Oh how I remember the joy of swollen glands. "Me glands are up again, Mum", I would proudly announce. I would wake up in the morning, and straightaway could feel that familiar tenderness on both sides just below my jawline.
Prodding my neck, there they were - tender little pea-sized lumps. It meant at least three days off school, a whole week if I could produce a convincing enough performance. Eventually an ear, nose and throat specialist became involved, and I had to cast aside my boyish glands, along with the tonsils that had caused them. My duvet days (or in those times, candlewick bedspread days), were over.
Superheroes of the immune system
There are lymph glands all over the body but the ones that most commonly swell up are in the neck. Part of the immune system, their main job is to defend the body against infection. They are the superheroes of the body, containing white blood cells and antibodies, ready to fight any criminal bacteria or viruses (germs) swanning around the neighbourhood looking for trouble.
So infection is a major cause of swollen lymph glands. In most cases, they swell up for a week and then go down. I've already mentioned tonsillitis as a cause of swollen glands in the neck, but any infection in that area, such as throat infections, the common cold or tooth infections, will also cause them to don their crime-fighting capes.
Infections in other areas can lead to swollen glands. Scalp infections and infestations (such as head lice) can result in swollen glands at the back of the head. Infections of the skin of the arm can cause swollen glands in the armpit. Infections of the leg or genitals, or nappy rash, can cause glands to swell in the groin.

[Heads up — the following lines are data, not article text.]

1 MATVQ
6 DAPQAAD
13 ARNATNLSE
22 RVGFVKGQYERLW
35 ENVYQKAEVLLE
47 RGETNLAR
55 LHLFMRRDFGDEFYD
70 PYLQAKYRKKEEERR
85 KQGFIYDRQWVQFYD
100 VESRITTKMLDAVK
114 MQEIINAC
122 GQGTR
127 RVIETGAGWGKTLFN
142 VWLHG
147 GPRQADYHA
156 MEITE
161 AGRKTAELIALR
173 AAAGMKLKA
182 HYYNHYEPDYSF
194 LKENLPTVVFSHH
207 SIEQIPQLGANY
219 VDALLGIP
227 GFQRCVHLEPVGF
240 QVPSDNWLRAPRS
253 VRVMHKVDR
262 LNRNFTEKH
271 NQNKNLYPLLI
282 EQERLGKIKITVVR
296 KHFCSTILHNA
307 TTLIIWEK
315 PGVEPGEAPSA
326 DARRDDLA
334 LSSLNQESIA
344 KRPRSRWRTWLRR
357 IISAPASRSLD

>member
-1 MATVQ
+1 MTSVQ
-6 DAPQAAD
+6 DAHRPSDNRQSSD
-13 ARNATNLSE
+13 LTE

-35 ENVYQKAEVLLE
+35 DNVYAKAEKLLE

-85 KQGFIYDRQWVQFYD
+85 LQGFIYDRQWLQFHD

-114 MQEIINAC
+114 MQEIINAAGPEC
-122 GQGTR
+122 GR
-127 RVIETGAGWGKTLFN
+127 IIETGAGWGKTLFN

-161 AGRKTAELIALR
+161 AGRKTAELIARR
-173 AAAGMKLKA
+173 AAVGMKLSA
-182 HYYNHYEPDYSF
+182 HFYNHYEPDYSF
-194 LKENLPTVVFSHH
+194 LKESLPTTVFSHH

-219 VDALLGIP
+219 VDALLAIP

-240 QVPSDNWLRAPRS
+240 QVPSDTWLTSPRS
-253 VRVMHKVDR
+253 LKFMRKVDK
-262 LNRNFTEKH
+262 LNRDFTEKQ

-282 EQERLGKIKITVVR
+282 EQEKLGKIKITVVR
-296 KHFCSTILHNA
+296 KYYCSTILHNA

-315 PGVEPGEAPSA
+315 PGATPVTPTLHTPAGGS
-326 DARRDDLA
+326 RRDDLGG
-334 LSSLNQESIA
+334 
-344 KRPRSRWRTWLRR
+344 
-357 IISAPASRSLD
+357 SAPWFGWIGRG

Glands all over
There are some infections that bring out the whole force. These mainly involve viruses - flu (influenza), chickenpox, and glandular fever (infectious mononucleosis), Off the record, some lymph glands told me they think this is an over-reaction, but when Captain Thymus orders you to jump, you say 'How high?'
"So that's it, Dr Knott," I hear you say. "Swollen lymph glands equals infection. Can we go play Angry Birds now?"
Well, no. Unfortunately, that's not the whole story.
When swollen glands mean trouble
When swollen glands persist or are in an unusual place, cancer is the main concern. Cancer cells can break off from a tumour, pass through the lymph channels and settle in the lymph glands, causing them to swell.
Nature can be cruel, not only to patients but also to medical students. Just when you think you've got this swollen gland lark pinned down, along comes a whole bunch of rarer causes that you wouldn't dream in a million years could cause lymph glands to swell.
For instance: as a reaction to phenytoin, an anti-epileptic medicine - who knew? Glycogen storage disorders (conditions in which there is a problem in the processing of glycogen, a storable form of glucose) can do it. Then there's sarcoidosis, systemic lupus erythematosus (SLE), and rheumatoid arthritis (all inflammatory conditions), as well as less common infections such as HIV, tuberculosis and Kawasaki disease.
So when should I start to worry?
If you do develop swollen glands, don't panic. In most cases, it's just the superheroes of the immune system doing their job. The cause will most likely be a simple infection and they will go down in a week or two.
However, if your glands come up for no reason (for example, you have no symptoms or signs of an infection, it's time to see a doc. Glands that persist for more than a couple of weeks or come up in an odd place (for example, in that little space between the base of your neck and your collar bone (clavicle), are also reasons to seek medical advice.
What can I do to make swollen glands go away?
Well, not a lot. It's either a question of waiting for them to go away by themselves, or seeing a doctor to get the cause diagnosed and treated. Take ibuprofen or paracetamol to control the discomfort in the meantime if necessary.
There's nothing you can do to make the glands stay swollen for another 24 hours either, but you can say they still feel tender. After all, the Lone Ranger screened on a Friday, and I didn't want to miss that, did I?
I am 52 years old. Post menopause. Recently experiencing spotting, brown discharge, bloating, some pain. My question to you all is when I experienced spotting, bloating etc. It felt like I was on...connie45447
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